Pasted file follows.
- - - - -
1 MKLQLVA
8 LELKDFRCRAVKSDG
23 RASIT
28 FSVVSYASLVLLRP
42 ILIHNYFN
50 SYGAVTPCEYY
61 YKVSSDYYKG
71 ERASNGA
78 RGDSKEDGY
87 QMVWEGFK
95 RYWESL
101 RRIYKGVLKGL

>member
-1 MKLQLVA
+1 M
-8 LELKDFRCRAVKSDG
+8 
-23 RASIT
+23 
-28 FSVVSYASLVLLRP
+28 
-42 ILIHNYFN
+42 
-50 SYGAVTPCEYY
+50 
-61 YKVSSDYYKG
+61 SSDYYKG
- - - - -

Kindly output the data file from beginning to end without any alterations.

1 MKLQLVA
8 LELKDFRCRAVKSDG
23 RASIT
28 FSVVSYASLVLLRP
42 ILIHNYFN
50 SYGAVTPCEYY
61 YKVSSDYYKG
71 ERASNGA
78 RGDSKEDGY
87 QMVWEGFK
95 RYWESL
101 RRIYKGVLKGL

>member
-1 MKLQLVA
+1 M
-8 LELKDFRCRAVKSDG
+8 
-23 RASIT
+23 
-28 FSVVSYASLVLLRP
+28 
-42 ILIHNYFN
+42 
-50 SYGAVTPCEYY
+50 
-61 YKVSSDYYKG
+61 SSDYYKG